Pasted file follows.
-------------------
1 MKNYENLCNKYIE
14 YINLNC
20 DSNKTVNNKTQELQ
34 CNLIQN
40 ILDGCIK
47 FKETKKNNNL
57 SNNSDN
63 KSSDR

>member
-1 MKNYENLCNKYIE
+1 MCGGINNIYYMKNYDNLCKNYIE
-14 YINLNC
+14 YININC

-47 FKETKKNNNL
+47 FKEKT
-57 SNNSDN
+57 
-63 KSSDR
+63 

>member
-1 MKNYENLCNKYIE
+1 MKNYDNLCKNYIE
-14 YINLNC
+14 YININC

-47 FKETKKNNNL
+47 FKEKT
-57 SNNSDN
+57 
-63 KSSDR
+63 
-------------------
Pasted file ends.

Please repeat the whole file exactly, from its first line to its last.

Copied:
1 MKNYENLCNKYIE
14 YINLNC
20 DSNKTVNNKTQELQ
34 CNLIQN
40 ILDGCIK
47 FKETKKNNNL
57 SNNSDN
63 KSSDR

>member
-1 MKNYENLCNKYIE
+1 MCGGINNIYYMKNYDNLCKNYIE
-14 YINLNC
+14 YININC

-47 FKETKKNNNL
+47 FKEKT
-57 SNNSDN
+57 
-63 KSSDR
+63 

>member
-1 MKNYENLCNKYIE
+1 MKNYDNLCKNYIE
-14 YINLNC
+14 YININC

-47 FKETKKNNNL
+47 FKEKT
-57 SNNSDN
+57 
-63 KSSDR
+63 